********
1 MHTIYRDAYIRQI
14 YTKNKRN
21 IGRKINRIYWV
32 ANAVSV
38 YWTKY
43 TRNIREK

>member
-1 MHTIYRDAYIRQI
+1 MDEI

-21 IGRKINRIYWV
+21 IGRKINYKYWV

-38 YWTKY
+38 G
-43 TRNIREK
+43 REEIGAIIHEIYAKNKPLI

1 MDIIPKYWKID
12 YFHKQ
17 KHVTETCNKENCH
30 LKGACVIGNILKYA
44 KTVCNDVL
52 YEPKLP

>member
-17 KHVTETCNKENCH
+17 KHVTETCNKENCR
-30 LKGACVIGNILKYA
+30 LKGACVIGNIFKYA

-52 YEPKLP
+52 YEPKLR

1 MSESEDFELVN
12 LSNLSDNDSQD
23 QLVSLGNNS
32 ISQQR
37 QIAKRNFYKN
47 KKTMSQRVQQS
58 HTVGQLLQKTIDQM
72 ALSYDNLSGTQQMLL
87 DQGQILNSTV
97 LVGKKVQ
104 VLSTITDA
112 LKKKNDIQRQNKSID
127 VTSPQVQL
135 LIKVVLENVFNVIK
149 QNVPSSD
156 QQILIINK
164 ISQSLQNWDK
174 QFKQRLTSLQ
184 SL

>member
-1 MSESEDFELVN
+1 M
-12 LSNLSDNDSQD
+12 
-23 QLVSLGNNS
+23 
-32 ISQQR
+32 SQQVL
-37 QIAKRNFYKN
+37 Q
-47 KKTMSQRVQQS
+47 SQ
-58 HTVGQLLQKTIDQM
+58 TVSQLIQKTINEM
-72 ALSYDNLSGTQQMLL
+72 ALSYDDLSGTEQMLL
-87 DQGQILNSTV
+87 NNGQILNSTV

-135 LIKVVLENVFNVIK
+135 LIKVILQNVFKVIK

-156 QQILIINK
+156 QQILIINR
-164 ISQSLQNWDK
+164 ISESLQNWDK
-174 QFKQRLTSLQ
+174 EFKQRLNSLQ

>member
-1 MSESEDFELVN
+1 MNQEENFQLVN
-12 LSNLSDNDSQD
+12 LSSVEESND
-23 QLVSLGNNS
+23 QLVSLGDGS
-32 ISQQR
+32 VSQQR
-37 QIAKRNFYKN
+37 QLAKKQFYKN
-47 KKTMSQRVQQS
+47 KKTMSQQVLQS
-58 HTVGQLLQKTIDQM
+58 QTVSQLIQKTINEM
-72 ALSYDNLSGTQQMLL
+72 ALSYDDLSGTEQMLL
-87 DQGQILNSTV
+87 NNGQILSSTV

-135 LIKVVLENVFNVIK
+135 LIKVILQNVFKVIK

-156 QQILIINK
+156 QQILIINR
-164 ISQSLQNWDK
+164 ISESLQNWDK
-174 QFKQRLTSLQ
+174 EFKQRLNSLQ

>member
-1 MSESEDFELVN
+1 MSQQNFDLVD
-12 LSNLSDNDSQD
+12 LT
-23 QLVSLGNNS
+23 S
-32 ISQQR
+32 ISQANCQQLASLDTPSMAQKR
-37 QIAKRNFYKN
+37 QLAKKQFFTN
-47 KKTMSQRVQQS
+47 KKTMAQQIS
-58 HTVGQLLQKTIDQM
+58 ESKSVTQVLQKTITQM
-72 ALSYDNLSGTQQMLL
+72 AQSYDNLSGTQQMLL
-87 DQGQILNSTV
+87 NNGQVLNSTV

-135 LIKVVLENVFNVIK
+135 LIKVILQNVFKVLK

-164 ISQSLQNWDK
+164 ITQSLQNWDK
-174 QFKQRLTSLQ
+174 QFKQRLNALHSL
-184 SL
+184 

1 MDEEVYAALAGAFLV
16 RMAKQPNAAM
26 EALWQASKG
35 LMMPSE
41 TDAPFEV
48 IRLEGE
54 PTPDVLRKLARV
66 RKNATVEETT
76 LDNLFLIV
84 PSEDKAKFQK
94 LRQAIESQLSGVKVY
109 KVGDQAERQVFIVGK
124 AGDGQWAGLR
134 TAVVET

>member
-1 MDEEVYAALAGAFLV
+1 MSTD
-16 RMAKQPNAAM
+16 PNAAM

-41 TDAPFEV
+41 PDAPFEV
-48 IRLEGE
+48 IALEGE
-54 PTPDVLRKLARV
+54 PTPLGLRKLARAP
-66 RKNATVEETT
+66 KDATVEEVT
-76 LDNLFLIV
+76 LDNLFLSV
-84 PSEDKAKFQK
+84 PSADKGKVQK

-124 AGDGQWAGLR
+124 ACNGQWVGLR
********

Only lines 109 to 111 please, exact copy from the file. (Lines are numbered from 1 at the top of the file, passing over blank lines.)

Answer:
-32 ISQQR
+32 ISQANCQQLASLDTPSMAQKR
-37 QIAKRNFYKN